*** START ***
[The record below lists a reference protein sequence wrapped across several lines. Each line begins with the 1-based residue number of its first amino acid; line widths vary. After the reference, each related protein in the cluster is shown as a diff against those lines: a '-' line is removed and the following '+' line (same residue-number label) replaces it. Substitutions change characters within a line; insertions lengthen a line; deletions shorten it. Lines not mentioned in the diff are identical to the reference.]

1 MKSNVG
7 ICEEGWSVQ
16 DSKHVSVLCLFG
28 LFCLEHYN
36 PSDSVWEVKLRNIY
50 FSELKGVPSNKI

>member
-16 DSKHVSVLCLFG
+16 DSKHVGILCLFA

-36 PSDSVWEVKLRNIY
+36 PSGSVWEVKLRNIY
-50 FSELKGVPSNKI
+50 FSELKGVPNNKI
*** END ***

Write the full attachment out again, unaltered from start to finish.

[The record below lists a reference protein sequence wrapped across several lines. Each line begins with the 1-based residue number of its first amino acid; line widths vary. After the reference, each related protein in the cluster is shown as a diff against those lines: a '-' line is removed and the following '+' line (same residue-number label) replaces it. Substitutions change characters within a line; insertions lengthen a line; deletions shorten it. Lines not mentioned in the diff are identical to the reference.]

1 MKSNVG
7 ICEEGWSVQ
16 DSKHVSVLCLFG
28 LFCLEHYN
36 PSDSVWEVKLRNIY
50 FSELKGVPSNKI

>member
-16 DSKHVSVLCLFG
+16 DSKHVGILCLFA

-36 PSDSVWEVKLRNIY
+36 PSGSVWEVKLRNIY
-50 FSELKGVPSNKI
+50 FSELKGVPNNKI